Artist / Lecturer  / Network Facilitator at UCA (Estonia/UK)

An exhibition ‘Dream is Wonderful, Yet Unclear’: voices of women in her work

Maria presented her the most recent and the biggest so far exhibition Dream is Wonderful, Yet Unclear (Estonia, 2017) where she explores a social heritage of a closed textile mill back in her hometown in combination with her personal stories.

Cutbacks (2017), collage from found photograph, acrylic

Maria Kapajeva is Network Facilitator for the project ‘Fast Forward: Women in Photography’ and co-Editor of its online platform. She is a Fellow of HEA, teaches at UCA (Farnham). Maria Kapajeva is an Estonian artist who is based in London Her multicultural background informs her practice of mining a diverse spectrum of cultural identity and gender issues within historical and contemporary contexts. She works with stories and histories that grow out of the collection of vernacular photography that she finds in archives, old family albums, on the internet or in flea markets. Kapajeva appropriates and deconstructs these images while looking for stories that have been forgotten or are about to disappear. Working with video, installation and object-based art she embeds found objects and images into unique pieces using various printing and stitching techniques. In 2018 she won the Runner-Up Award at FOKUS Video Art Festival, Denmark and in 2016 she got a Gasworks & Triangle Network Fellowship to work at Kooshk Residency in Tehran. Her work was internationally exhibited including the most recent: RIBOCA Biennial (Latvia, 2018), Kaunas Photography Gallery (Lithuania, 2018), Narva Art Residency (Estonia, 2017), WOAK Gallery (Poland, 2017), Detroit Oloman Gallery (USA, 2017). Her video works participated at Luminocity Festival (Canada, 2018), NexT Film Festival (Romania, 2017) and Berlin Feminist Film Week (2016). Maria’s first artist book ‘You can call him another man’ was shortlisted for Aperture Photobook Award in 2018.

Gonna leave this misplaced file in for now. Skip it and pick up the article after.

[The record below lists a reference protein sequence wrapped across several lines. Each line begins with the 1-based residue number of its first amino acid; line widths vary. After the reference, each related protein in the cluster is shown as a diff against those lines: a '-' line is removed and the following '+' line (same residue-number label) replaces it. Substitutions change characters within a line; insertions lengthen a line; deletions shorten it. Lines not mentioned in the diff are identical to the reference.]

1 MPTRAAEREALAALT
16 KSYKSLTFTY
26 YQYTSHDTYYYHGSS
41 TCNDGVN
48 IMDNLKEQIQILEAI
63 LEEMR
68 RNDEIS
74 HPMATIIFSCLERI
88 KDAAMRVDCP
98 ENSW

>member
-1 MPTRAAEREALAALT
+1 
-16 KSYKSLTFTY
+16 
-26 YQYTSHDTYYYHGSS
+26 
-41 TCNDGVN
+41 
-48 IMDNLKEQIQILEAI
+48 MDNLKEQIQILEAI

Assistant Curator in the Department of Photography at The Museum of Modern Art (USA)

An upcoming exhibition ‘Being: New Photography 2018’, which opens in March 2018

Lucy Gallun discussed some works and themes explored in an upcoming exhibition she is organizing, Being: New Photography 2018 (opens in March). The majority of the artists in the exhibition are women. The works respond to a range of issues and tactics including interrogations of traditional modes of portraiture in the history of photography, the use of surrogates or masks as replacements for the body, tensions between privacy and exposure, and the agency of the sitter and of the artist.